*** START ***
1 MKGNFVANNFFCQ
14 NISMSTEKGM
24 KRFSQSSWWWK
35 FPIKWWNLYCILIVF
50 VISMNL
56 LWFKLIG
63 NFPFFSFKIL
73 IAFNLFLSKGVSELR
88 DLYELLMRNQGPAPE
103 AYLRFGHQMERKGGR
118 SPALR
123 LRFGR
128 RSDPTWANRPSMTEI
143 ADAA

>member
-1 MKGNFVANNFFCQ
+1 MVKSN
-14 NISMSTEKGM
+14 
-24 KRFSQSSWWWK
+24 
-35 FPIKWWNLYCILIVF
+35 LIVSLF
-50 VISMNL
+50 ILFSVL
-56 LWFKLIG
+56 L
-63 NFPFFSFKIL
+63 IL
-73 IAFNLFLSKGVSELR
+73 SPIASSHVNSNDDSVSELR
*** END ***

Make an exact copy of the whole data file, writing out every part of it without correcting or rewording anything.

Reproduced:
1 MKGNFVANNFFCQ
14 NISMSTEKGM
24 KRFSQSSWWWK
35 FPIKWWNLYCILIVF
50 VISMNL
56 LWFKLIG
63 NFPFFSFKIL
73 IAFNLFLSKGVSELR
88 DLYELLMRNQGPAPE
103 AYLRFGHQMERKGGR
118 SPALR
123 LRFGR
128 RSDPTWANRPSMTEI
143 ADAA

>member
-1 MKGNFVANNFFCQ
+1 MVKSN
-14 NISMSTEKGM
+14 
-24 KRFSQSSWWWK
+24 
-35 FPIKWWNLYCILIVF
+35 LIVSLF
-50 VISMNL
+50 ILFSVL
-56 LWFKLIG
+56 L
-63 NFPFFSFKIL
+63 IL
-73 IAFNLFLSKGVSELR
+73 SPIASSHVNSNDDSVSELR